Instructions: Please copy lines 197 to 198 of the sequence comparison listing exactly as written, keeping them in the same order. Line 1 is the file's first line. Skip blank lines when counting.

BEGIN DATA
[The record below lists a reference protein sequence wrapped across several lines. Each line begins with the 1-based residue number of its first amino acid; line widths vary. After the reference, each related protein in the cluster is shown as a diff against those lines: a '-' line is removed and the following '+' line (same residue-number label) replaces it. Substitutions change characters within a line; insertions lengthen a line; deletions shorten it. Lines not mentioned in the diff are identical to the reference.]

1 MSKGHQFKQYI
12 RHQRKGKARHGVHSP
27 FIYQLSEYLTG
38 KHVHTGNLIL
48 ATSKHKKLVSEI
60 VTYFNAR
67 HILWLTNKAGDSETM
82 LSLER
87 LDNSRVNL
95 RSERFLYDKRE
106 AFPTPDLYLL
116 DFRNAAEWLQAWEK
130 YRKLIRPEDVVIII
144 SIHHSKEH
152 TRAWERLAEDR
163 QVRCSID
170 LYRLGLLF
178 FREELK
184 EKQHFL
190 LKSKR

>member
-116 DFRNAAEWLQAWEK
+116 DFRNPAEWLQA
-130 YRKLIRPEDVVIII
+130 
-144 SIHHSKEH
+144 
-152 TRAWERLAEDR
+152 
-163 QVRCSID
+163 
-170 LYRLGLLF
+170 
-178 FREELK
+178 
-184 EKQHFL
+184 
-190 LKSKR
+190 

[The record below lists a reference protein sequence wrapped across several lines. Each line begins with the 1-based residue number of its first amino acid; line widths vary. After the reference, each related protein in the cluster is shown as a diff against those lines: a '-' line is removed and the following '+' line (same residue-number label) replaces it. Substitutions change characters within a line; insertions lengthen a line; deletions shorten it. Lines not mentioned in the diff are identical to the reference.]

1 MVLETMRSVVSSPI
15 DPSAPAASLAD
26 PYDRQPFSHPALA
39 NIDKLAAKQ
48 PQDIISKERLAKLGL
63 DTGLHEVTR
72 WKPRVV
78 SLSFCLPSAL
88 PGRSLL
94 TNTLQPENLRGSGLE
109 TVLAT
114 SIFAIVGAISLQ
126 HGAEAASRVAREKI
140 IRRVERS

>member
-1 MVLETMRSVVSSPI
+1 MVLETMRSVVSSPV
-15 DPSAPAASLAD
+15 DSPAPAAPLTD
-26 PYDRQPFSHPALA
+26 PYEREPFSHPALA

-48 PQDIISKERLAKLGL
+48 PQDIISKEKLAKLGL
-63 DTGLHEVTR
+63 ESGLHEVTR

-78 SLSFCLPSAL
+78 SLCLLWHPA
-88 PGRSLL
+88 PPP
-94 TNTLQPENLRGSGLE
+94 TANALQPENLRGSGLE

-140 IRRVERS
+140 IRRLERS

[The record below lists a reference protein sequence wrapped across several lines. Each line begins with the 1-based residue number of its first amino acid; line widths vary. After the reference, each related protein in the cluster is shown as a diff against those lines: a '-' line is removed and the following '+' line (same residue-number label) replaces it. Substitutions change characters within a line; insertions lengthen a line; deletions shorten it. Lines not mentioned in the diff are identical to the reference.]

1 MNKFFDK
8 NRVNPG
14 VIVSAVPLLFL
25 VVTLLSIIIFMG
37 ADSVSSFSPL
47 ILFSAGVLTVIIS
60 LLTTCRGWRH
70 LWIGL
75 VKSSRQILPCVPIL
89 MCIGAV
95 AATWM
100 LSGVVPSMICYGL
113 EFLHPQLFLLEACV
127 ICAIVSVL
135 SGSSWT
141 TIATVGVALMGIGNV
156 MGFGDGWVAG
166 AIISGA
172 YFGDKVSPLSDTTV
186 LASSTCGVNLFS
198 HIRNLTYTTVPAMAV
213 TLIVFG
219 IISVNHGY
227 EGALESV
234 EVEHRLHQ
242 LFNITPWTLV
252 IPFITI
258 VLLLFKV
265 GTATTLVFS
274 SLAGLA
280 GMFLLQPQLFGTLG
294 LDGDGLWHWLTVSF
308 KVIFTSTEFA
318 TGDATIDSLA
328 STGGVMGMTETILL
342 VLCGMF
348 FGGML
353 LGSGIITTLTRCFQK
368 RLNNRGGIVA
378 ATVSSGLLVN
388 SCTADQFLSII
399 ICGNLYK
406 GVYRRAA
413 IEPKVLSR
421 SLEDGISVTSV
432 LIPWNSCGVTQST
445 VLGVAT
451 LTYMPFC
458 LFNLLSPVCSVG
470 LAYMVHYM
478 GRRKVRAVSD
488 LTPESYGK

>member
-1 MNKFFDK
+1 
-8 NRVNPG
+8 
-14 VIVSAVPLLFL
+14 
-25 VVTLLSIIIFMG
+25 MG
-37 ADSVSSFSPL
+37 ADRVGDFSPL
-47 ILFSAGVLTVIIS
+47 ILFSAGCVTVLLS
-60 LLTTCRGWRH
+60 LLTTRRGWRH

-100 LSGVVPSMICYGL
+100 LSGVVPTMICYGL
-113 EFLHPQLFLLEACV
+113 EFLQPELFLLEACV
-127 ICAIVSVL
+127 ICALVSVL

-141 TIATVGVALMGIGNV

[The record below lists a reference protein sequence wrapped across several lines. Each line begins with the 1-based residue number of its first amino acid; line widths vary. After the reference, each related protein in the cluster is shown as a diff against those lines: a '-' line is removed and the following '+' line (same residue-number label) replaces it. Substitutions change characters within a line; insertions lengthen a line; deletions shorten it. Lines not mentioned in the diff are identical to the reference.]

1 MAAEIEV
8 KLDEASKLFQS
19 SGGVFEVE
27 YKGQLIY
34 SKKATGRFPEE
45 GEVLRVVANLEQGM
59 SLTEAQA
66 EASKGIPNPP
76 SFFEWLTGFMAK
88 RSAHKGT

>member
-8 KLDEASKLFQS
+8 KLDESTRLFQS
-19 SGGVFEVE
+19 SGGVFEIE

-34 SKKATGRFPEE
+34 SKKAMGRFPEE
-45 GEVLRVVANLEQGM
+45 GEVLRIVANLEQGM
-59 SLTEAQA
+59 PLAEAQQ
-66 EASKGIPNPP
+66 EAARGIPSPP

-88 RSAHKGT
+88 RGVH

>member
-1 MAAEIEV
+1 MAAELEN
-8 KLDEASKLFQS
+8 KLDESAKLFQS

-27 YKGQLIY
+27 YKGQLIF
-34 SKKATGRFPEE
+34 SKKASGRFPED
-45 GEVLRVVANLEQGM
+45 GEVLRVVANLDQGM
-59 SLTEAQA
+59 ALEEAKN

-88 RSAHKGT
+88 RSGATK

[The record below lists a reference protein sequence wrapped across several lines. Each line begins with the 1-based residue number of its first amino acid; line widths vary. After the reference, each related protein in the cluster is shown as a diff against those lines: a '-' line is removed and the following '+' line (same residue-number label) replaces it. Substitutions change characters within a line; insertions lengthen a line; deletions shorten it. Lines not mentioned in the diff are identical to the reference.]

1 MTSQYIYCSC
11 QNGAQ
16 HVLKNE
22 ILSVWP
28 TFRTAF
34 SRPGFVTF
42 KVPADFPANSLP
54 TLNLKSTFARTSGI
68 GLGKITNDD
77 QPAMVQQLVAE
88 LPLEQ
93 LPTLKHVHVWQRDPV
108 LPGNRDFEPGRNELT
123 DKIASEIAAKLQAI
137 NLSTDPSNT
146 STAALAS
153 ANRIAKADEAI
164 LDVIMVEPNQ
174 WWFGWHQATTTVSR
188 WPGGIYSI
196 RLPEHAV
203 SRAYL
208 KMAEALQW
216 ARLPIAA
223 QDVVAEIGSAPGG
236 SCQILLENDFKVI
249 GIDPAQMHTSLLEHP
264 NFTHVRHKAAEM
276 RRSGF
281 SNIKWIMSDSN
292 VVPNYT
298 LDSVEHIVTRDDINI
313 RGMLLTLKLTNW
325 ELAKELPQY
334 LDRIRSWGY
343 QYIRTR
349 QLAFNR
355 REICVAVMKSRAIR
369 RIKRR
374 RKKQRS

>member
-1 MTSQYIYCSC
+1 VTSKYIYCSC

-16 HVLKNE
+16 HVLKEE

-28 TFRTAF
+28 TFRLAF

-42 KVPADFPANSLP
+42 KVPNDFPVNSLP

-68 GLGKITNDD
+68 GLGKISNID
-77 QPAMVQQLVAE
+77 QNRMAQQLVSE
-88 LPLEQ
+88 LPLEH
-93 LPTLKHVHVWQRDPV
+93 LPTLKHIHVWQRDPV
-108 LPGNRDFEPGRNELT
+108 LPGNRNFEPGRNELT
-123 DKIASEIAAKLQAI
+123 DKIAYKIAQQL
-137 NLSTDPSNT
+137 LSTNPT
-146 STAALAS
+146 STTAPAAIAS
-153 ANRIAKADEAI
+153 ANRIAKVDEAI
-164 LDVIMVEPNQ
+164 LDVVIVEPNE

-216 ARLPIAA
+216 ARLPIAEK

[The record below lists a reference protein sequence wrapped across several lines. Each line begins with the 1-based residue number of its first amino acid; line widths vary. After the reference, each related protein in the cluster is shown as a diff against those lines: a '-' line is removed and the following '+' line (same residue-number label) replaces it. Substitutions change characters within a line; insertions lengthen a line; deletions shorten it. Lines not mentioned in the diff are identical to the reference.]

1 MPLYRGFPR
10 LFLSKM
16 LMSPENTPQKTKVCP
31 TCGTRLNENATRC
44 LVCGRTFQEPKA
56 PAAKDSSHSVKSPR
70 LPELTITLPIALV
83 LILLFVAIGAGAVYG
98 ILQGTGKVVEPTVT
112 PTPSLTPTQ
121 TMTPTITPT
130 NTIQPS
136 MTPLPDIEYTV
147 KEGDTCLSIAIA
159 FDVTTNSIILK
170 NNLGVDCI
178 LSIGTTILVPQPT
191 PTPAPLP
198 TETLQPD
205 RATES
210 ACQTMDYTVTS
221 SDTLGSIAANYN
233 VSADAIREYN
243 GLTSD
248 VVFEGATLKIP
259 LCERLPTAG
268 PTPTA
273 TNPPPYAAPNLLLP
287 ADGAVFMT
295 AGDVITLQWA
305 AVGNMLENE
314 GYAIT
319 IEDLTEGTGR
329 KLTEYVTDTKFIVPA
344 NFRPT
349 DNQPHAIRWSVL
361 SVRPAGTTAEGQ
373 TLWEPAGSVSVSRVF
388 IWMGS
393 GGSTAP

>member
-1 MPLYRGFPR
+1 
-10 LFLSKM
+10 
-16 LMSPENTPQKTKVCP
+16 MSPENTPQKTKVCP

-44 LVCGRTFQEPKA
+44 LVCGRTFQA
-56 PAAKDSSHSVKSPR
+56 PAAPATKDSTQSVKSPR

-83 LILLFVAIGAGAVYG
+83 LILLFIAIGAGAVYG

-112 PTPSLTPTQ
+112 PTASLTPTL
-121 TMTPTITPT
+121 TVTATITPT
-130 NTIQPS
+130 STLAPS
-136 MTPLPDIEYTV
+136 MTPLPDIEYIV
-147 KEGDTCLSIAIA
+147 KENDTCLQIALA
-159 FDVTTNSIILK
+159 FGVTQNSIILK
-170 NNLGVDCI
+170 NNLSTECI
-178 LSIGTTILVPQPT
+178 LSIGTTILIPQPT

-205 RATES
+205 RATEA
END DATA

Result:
34 SRPGFVTF
42 KVPADFPANSLP